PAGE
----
HEMINGWAY’S TROUSERS • by Matthew Roy Davey

We set out early, walking through snow and ice from Eugene’s weekend house. The night before we’d gathered around the map as he’d shown us the circular route. Evka had been at his elbow and any doubts about who she’d spend the night with had evaporated. Maria had watched me watching them and smiled. She knew I’d spent the week before in Evka’s flat in Prague.

We hiked through forests, along silent roads and paths that wound through the mountains and then across a frozen lake that was beginning to thaw at the edges. Eugene assured me it would be safe, relishing my fear, but by the time we got to the far side the ice was beginning to crack. We had to leap a gap where frigid water sloshed. As we lay panting on the lakeside the girls were almost in tears. Eugene found it hilarious.

The light was ebbing as we reached the top of the hill where a large building looked down the valley we’d climbed. Eugene told us we had a couple of miles to go before we got back home. He suggested we stop for a hot whisky to warm ourselves and dry out. Maria and Evka agreed. He didn’t need to ask me. The whole day they were making digs about my drinking. At lunch I ordered beer while they drank herbal tea; Eugene insinuated my choice was governed by alcoholism. I tried to judo-flip him by agreeing. It hadn’t really worked and while I tried to enjoy my drink it tasted more bitter than it should. Snide comments masquerading as humour continued as we walked through the frozen landscape. Nothing he said warranted offense without it making me look petty, yet each barb struck home, tugging as Evka and Maria laughed, watching and wondering how I’d respond, knowing I’d look a fool if I bit. Increasingly they spoke in Czech. As we trudged the icy hill I found myself walking further alone, ahead and on the other side of the road, excluded by their laughter.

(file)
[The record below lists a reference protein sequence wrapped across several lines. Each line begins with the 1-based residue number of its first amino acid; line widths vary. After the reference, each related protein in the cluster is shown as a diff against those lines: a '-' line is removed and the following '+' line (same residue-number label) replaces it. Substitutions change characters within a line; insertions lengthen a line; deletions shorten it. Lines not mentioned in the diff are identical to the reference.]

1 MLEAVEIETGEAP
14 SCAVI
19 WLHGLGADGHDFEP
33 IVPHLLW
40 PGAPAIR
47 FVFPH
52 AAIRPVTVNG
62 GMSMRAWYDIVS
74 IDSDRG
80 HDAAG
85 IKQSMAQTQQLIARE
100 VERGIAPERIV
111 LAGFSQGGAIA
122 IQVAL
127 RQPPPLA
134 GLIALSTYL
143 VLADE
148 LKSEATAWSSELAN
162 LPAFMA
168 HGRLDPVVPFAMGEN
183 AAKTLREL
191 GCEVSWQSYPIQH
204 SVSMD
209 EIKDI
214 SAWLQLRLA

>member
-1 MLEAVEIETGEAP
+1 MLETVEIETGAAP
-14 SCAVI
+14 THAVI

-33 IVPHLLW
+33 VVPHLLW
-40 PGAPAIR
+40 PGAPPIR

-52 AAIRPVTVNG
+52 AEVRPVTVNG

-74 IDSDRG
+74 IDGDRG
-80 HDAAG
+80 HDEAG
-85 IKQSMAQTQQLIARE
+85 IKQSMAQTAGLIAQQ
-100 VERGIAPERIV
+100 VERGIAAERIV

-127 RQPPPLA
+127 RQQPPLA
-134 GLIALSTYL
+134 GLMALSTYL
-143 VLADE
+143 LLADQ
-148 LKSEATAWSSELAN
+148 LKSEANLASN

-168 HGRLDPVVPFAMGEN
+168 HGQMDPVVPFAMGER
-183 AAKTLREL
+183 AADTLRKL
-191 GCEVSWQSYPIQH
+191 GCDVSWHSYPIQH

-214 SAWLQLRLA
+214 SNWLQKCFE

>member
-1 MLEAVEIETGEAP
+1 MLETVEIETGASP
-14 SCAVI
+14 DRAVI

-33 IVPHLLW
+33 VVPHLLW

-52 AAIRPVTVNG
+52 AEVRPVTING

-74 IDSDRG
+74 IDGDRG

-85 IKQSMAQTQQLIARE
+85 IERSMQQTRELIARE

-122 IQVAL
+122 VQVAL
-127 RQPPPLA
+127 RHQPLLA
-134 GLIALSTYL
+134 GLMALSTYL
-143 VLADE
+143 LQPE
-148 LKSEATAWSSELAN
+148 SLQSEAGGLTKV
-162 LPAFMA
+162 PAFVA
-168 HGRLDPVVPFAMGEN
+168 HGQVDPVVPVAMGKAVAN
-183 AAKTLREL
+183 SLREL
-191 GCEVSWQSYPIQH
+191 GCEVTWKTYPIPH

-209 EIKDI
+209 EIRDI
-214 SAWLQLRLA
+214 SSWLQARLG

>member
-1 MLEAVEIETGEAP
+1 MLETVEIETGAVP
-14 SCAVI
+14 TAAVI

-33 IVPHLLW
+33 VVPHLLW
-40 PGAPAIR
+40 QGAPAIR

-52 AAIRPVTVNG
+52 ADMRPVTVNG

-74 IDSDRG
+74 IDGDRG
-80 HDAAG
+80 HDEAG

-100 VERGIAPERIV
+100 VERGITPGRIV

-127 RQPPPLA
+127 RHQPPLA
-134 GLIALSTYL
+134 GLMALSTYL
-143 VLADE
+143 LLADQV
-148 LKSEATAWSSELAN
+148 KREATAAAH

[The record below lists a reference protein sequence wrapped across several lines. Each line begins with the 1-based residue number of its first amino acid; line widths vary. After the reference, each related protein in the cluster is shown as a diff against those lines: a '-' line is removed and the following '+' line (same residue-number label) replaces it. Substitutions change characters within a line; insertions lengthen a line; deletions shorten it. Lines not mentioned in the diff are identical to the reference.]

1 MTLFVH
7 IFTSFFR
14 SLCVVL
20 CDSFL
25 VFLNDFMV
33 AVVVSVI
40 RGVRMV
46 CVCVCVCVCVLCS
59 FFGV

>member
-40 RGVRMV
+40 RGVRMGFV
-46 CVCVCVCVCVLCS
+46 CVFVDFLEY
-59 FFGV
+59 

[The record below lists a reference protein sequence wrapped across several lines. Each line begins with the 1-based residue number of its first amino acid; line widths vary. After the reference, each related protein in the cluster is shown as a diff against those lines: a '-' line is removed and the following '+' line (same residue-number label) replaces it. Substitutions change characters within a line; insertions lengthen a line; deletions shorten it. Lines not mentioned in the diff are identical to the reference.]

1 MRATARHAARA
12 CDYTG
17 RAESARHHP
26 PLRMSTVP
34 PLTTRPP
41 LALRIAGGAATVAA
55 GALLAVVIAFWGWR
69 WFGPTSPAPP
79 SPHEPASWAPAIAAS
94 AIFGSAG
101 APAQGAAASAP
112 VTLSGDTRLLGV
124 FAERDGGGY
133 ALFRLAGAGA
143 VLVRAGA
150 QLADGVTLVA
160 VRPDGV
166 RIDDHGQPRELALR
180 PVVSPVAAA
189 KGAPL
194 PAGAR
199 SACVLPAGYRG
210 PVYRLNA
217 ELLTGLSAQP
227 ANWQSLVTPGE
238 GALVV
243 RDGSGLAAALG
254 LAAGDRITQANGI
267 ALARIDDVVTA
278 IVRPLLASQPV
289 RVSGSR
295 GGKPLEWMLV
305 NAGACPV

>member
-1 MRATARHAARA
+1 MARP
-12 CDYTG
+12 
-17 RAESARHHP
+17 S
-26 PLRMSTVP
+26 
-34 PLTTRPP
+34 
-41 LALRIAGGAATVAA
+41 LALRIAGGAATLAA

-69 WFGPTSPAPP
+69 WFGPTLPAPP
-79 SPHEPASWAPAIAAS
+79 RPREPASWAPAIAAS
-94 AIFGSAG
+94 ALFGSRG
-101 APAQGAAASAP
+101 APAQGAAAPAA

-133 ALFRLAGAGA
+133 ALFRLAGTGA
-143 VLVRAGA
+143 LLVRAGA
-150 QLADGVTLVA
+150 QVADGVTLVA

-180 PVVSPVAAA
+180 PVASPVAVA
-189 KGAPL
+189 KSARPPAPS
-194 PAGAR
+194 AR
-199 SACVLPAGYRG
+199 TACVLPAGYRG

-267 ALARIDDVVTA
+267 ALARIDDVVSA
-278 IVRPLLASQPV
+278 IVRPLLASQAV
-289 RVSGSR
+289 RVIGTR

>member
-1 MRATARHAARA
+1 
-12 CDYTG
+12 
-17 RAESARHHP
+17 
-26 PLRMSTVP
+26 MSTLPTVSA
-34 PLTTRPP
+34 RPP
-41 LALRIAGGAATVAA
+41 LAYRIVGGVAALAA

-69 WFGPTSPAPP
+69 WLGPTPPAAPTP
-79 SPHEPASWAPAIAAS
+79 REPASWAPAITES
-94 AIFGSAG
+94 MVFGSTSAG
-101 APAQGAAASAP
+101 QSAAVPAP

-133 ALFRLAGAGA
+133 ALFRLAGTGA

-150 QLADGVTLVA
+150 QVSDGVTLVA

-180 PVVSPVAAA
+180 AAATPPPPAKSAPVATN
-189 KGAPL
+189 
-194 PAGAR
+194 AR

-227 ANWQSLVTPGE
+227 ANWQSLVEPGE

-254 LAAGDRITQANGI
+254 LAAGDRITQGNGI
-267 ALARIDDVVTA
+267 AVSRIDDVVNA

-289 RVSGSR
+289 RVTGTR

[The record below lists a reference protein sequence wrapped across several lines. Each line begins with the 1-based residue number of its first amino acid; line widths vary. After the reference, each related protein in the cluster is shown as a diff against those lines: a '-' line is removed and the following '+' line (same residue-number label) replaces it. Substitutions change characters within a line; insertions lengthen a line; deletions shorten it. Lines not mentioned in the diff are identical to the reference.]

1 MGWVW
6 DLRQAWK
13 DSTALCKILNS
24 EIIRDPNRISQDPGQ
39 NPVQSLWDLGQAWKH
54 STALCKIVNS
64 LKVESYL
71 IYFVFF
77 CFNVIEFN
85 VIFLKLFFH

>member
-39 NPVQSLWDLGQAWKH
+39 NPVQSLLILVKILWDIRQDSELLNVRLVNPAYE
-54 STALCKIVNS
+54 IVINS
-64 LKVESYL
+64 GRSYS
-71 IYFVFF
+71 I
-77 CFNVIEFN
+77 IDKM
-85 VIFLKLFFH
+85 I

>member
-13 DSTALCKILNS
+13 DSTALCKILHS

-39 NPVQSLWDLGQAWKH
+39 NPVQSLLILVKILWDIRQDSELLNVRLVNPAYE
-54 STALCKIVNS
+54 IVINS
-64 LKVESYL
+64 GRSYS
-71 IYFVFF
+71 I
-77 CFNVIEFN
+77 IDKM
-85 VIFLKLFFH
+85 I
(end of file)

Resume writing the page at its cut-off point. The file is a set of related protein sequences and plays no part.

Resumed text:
Inside the building at the top of the hill was a huge room with long benches. On one wall was a socialist mural of happy comrades marching to a better tomorrow. A shining light beckoned beyond the horizon and I found myself feeling depressed. Earlier I’d described a village we’d passed through as ‘picturesque’ and they’d mocked me. I made a note never to say it again. They were so cool, so knowing. Being around them was like walking on ice, never knowing when it would give way.

We found a table and ordered. The room was full of people who knew each other. They were mostly middle-aged but a few had older children with them.

“They’re staying here,” Eugene told me. “I think they’re school teachers,” he added with a sneer.

It was clear they’d only just arrived. They were red-faced and happy.

“Look,” said Evka, pointing to a huge man with a white beard. “Ernest Hemingway.”

“No,” said Eugene. “He’s too happy to be Hemingway.”

“Maybe he just killed something,” said Maria.

The teachers were drinking but didn’t seem able to settle, constantly moving from table to table. I could only understand around a quarter of what they said. Something seemed to delight a group of the women and they disappeared from the room.

They reappeared five minutes later wearing pyjama trousers.